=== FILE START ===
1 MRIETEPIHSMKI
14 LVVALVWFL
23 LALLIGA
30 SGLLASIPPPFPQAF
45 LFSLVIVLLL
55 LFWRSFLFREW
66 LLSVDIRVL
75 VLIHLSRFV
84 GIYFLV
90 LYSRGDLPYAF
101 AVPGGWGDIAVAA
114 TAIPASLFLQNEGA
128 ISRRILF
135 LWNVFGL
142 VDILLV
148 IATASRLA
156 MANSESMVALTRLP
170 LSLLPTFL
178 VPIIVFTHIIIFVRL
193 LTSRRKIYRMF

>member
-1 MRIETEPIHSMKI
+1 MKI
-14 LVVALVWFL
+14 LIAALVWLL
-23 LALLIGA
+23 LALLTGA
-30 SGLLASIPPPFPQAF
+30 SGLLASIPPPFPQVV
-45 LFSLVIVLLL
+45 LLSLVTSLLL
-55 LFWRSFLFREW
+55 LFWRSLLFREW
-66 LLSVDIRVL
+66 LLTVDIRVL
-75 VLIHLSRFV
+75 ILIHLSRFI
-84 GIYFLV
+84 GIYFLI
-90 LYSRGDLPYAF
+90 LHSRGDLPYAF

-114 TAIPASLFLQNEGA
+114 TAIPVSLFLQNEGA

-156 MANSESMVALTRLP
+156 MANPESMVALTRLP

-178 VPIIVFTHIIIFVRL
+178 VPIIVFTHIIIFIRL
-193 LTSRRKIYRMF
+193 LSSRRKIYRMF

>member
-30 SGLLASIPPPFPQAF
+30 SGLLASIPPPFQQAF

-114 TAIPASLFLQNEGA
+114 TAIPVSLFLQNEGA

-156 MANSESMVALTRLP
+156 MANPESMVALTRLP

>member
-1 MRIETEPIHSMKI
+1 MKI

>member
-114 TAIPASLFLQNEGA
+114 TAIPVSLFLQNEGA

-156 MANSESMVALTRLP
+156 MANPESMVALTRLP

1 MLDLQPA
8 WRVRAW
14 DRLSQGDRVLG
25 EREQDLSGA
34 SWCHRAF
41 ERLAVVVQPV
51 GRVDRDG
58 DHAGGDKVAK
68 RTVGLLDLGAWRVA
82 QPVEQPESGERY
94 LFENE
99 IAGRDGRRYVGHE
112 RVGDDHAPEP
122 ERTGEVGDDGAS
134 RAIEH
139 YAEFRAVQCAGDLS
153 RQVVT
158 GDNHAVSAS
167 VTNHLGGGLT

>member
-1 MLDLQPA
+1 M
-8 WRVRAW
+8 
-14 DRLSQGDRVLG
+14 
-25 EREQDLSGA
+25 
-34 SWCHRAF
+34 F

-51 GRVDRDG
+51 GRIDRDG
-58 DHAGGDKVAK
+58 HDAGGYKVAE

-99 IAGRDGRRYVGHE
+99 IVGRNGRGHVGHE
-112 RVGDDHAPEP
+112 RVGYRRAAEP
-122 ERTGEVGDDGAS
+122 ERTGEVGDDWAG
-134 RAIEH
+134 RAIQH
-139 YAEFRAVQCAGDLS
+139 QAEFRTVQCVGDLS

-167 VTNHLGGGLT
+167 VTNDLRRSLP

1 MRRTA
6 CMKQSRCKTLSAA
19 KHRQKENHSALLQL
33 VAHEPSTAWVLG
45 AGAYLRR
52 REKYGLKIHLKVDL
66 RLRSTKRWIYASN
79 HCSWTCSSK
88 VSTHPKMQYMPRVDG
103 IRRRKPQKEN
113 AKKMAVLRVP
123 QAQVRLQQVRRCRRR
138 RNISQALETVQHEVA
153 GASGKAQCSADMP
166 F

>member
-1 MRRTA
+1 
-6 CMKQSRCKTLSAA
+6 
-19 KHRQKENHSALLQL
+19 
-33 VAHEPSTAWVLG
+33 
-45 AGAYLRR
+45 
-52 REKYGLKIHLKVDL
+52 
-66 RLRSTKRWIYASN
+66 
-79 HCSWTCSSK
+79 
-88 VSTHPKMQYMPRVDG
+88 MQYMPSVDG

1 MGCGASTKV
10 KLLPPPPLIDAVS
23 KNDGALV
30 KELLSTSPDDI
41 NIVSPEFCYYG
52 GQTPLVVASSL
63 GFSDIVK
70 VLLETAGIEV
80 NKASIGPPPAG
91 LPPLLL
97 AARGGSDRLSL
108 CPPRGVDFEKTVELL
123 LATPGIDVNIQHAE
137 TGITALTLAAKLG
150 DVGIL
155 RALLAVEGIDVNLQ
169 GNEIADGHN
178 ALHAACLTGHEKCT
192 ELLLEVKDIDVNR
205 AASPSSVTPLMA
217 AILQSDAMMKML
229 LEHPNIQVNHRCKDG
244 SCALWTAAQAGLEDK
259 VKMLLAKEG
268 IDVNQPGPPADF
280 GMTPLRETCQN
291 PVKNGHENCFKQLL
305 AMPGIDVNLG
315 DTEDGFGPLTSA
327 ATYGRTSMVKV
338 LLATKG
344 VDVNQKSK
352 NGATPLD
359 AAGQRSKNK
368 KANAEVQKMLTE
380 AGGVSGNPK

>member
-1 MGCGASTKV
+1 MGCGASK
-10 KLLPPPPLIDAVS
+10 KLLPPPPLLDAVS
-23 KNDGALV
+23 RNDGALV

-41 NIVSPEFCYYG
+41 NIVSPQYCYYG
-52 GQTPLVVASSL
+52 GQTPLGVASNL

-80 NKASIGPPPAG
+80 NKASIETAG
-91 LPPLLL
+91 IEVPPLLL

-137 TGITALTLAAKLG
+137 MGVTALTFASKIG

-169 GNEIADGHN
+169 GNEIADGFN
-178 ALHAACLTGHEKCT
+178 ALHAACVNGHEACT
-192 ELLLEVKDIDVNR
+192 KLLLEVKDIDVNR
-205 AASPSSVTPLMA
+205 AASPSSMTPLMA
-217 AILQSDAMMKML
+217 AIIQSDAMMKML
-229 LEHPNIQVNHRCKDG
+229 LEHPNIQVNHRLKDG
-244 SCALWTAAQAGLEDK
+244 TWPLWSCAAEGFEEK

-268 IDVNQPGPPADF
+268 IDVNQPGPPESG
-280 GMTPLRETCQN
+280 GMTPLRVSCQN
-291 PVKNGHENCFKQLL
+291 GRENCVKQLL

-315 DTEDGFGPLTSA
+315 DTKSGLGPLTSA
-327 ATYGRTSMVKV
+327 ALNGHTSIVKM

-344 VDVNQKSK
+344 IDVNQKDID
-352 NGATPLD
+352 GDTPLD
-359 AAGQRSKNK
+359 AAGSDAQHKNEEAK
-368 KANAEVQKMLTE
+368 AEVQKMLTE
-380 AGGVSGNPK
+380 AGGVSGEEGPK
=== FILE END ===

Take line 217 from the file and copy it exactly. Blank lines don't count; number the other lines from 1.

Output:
+291 GRENCVKQLL